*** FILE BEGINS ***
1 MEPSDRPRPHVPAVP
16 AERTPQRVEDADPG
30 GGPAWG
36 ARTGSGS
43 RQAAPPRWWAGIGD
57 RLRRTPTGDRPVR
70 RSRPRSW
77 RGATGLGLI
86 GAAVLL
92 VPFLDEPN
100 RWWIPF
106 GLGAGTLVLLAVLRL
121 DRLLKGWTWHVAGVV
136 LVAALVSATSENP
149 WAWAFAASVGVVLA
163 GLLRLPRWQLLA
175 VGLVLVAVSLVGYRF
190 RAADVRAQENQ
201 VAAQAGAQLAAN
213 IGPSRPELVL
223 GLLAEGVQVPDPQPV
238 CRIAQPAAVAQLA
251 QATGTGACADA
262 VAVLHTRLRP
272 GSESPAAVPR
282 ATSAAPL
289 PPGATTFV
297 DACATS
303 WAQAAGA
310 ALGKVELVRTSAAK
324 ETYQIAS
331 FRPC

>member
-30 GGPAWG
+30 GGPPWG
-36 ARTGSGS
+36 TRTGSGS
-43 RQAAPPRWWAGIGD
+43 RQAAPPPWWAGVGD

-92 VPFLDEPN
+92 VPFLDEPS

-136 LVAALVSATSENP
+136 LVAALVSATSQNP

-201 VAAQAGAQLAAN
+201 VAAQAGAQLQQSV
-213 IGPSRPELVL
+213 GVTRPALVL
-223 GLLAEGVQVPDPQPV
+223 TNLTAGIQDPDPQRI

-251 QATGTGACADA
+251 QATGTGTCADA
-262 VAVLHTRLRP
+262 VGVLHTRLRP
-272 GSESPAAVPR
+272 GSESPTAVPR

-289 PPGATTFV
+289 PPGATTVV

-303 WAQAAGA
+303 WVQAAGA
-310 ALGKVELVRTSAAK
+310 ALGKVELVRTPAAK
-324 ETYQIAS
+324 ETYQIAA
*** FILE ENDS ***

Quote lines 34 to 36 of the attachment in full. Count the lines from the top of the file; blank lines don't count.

-30 GGPAWG
+30 GGPPWG
-36 ARTGSGS